Pluses for the Lenovo X220

  • Great screen size - 12.5 is near ideal
  • Battery life, battery life, battery life.
  • Even the light battery is great!
  • PC Expresscard slot, USB 3.0
  • Great keyboard feel
  • Decent sized hard drive
  • AES-NI - the reason I bought it
  • LOTS of ram - 8 GB. That’s more than my workstation or server
  • Great wifi reception

Minuses for the Lenovo X220

  • Weird keyboard layout
  • Weird red eraser pointer
  • Funky touchpad
  • No eSATA
  • Heavy and a bit bulky too
  • Ugly as sin
  • Extended battery protrudes
  • No optical drive!

Here are all four lined up in the following order (from left to right), Toshiba r705, Lenovo X220, Sharp MM20, MSI Wind. If you look closely at the screens on the Sharp and MSI you'll see that the Sharp looks to have a screen much larger than the MSI. This is what I was talking about earlier about wide aspect ration screens - you lose a lot. The Sharps 10.4" screen is as tall and nearly as usable as a wide screen 12.5. Also I think you can see from this photo how thin the Sharp is.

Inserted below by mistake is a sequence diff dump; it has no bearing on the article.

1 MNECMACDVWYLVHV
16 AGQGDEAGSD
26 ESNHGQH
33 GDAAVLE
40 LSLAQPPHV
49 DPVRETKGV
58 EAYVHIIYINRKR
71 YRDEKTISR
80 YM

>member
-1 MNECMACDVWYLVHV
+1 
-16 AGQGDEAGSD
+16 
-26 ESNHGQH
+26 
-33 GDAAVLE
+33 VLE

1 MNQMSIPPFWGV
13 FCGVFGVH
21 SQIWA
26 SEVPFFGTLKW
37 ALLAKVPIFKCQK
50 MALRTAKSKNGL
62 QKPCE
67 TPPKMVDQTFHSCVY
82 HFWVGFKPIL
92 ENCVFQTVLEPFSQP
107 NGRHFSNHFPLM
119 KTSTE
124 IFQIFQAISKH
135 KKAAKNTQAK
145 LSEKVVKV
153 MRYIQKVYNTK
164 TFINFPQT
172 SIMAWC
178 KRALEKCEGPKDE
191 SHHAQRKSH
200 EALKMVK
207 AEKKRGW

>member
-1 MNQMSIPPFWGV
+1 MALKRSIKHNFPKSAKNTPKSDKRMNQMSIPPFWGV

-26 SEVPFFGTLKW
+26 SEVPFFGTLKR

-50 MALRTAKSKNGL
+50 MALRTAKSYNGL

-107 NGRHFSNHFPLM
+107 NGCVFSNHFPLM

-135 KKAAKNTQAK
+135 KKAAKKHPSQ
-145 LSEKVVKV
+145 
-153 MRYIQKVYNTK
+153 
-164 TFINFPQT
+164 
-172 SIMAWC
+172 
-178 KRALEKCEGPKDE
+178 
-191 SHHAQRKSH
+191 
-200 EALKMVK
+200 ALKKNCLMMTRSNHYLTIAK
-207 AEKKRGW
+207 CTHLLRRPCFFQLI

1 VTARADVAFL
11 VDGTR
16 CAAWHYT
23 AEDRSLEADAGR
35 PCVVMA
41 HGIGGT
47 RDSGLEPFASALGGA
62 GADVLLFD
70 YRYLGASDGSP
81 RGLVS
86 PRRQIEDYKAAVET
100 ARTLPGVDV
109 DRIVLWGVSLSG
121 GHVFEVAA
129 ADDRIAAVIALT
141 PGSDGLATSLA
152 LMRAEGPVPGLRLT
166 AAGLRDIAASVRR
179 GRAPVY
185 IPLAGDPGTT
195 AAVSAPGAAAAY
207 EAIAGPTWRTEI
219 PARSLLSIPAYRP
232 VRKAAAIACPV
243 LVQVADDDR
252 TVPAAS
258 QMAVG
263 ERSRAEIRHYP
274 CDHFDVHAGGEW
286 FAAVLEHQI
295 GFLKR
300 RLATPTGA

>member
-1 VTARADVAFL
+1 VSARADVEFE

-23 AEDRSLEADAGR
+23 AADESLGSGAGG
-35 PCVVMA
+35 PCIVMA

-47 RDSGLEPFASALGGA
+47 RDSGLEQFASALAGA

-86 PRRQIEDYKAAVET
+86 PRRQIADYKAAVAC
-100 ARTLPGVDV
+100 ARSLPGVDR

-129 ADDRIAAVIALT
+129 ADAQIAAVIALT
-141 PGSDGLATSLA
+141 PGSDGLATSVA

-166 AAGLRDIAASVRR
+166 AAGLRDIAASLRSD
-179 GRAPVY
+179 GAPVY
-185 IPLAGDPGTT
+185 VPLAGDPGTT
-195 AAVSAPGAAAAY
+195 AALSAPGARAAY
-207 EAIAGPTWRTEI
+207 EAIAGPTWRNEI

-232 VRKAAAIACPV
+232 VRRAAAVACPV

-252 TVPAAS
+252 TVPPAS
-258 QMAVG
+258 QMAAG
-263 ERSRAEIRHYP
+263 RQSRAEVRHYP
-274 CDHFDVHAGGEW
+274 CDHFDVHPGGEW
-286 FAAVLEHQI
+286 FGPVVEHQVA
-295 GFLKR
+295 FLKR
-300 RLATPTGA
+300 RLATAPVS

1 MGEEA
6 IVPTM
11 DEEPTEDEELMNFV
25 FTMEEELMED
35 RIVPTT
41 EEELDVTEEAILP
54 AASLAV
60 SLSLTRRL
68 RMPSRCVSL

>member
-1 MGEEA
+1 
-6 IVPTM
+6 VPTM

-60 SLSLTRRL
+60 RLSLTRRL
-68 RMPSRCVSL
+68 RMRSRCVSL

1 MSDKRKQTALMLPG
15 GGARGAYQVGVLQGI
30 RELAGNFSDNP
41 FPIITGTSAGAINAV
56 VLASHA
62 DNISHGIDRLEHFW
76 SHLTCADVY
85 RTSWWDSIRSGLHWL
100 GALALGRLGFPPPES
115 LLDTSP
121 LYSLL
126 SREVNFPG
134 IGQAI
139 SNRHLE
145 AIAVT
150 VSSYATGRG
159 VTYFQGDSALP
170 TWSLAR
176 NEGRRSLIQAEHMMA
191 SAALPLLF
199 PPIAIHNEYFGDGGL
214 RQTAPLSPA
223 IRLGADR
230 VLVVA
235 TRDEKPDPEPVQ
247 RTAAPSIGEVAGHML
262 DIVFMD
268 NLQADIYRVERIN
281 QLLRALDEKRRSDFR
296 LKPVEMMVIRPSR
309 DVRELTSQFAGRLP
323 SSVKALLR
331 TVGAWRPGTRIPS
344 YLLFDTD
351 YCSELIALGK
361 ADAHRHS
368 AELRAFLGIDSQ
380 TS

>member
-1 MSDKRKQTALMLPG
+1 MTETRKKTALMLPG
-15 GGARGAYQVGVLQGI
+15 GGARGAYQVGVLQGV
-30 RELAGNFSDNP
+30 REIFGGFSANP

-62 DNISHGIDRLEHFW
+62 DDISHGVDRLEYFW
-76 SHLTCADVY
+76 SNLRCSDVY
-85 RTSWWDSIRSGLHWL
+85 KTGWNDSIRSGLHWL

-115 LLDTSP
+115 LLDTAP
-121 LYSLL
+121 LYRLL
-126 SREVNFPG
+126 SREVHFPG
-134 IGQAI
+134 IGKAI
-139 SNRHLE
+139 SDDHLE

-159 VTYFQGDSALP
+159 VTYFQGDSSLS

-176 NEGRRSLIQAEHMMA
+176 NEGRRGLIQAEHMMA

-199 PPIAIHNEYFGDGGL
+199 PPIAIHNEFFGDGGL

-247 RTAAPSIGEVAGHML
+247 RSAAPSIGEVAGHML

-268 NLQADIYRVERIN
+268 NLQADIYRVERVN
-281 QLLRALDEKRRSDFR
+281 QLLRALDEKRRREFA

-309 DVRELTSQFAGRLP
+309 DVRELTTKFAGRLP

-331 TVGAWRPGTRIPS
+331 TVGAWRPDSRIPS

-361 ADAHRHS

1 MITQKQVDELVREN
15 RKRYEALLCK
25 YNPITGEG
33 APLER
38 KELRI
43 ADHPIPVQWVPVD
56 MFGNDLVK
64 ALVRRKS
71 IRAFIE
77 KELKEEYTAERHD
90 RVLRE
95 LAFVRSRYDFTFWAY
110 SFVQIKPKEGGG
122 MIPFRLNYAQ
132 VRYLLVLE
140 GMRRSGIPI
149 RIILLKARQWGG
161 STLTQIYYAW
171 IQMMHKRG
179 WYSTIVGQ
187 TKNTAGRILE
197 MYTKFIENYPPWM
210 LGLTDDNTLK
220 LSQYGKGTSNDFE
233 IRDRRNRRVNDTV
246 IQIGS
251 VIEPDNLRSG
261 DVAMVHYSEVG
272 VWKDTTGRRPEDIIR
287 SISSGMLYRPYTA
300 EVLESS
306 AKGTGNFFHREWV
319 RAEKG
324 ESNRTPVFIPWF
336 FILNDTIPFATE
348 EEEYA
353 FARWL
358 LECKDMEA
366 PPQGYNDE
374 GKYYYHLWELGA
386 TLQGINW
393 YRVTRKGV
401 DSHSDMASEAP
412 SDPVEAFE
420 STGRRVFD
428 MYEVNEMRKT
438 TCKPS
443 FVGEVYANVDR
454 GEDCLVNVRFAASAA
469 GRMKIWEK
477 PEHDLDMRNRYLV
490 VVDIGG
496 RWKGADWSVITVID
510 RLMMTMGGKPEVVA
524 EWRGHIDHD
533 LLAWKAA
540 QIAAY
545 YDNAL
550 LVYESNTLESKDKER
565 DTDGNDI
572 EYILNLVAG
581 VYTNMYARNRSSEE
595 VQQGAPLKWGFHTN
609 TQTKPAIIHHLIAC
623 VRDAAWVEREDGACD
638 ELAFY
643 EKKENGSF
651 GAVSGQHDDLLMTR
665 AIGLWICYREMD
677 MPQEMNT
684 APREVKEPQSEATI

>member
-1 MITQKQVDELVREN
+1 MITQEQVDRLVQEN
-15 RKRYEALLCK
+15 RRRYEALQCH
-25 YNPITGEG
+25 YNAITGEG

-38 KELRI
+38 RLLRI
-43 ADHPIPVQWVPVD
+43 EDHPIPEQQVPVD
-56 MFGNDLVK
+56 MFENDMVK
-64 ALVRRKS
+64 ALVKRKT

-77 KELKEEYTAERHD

My Dream Laptop

If I could have anything I wanted I’d take an updated Sharp MM20. Stretch the screen a bit from 10.4 to 12.5. Expand the keyboard a tad, give it more oomph and increase the battery life. Yep, that’s what I’d order if I were Mayor for a day. Some people might think I just described the MacBook Air 13 and maybe they’re right so let’s look at that for a moment.

  Sharp MM20 MSI Wind Toshiba r705 Lenovo X220 MacBook Air 13
Dimensions 9.9 x 8.1 x .8 10.3 x 7.1 x 1.1 12.4 x 8.9 x 1.0 12 x 8 x 1.4 12.8 x 9 x .7
Weight 1.99 lbs/2.5 lbs with 9hr battery 2.8 lbs 3.2 lbs 3.8 lbs 2.9 lbs
Screen 10.4 10.1 13.3 12.5 13.3
CPU 1 Ghz Transmeta 1.6 Ghz Atom 2.4 Ghz Core i3 2.5 Ghz Core i5 2.13 Ghz Core 2 Duo
Ram 512 MB 1 GB 4 GB 8 GB 4 GB
Hard drive 20 GB 160 GB 500 GB 320 GB 256 GB
Ethernet 10/100 10/100/1000 10/100/1000 10/100/1000 None
Wifi 802.11 b/g 802.11 b/g/n 802.11 b/g/n + WiMax 802.11 b/g/n 802.11 b/g/n
Battery Life 3/9 hrs rated